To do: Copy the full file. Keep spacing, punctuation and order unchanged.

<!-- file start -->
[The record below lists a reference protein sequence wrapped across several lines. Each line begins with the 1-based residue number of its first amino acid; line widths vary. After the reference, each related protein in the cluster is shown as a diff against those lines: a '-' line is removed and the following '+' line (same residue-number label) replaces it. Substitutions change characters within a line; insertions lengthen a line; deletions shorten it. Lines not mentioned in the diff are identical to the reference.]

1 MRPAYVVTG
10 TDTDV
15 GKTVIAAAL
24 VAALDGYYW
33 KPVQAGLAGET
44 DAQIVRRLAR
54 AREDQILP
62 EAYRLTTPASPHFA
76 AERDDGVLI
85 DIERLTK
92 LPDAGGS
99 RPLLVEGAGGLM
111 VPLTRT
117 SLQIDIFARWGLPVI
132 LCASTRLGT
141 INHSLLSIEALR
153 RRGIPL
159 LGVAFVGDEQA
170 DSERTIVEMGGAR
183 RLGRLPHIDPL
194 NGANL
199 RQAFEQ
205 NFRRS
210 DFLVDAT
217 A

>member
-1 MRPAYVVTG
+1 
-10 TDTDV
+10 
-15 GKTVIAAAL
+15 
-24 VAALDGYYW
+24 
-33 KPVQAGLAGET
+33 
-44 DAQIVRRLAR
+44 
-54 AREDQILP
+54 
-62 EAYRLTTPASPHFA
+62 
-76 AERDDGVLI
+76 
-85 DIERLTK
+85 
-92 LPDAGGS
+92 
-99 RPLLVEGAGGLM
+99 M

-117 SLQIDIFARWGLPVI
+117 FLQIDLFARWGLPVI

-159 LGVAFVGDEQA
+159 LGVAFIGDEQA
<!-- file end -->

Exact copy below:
[The record below lists a reference protein sequence wrapped across several lines. Each line begins with the 1-based residue number of its first amino acid; line widths vary. After the reference, each related protein in the cluster is shown as a diff against those lines: a '-' line is removed and the following '+' line (same residue-number label) replaces it. Substitutions change characters within a line; insertions lengthen a line; deletions shorten it. Lines not mentioned in the diff are identical to the reference.]

1 MRPAYVVTG
10 TDTDV
15 GKTVIAAAL
24 VAALDGYYW
33 KPVQAGLAGET
44 DAQIVRRLAR
54 AREDQILP
62 EAYRLTTPASPHFA
76 AERDDGVLI
85 DIERLTK
92 LPDAGGS
99 RPLLVEGAGGLM
111 VPLTRT
117 SLQIDIFARWGLPVI
132 LCASTRLGT
141 INHSLLSIEALR
153 RRGIPL
159 LGVAFVGDEQA
170 DSERTIVEMGGAR
183 RLGRLPHIDPL
194 NGANL
199 RQAFEQ
205 NFRRS
210 DFLVDAT
217 A

>member
-1 MRPAYVVTG
+1 
-10 TDTDV
+10 
-15 GKTVIAAAL
+15 
-24 VAALDGYYW
+24 
-33 KPVQAGLAGET
+33 
-44 DAQIVRRLAR
+44 
-54 AREDQILP
+54 
-62 EAYRLTTPASPHFA
+62 
-76 AERDDGVLI
+76 
-85 DIERLTK
+85 
-92 LPDAGGS
+92 
-99 RPLLVEGAGGLM
+99 M

-117 SLQIDIFARWGLPVI
+117 FLQIDLFARWGLPVI

-159 LGVAFVGDEQA
+159 LGVAFIGDEQA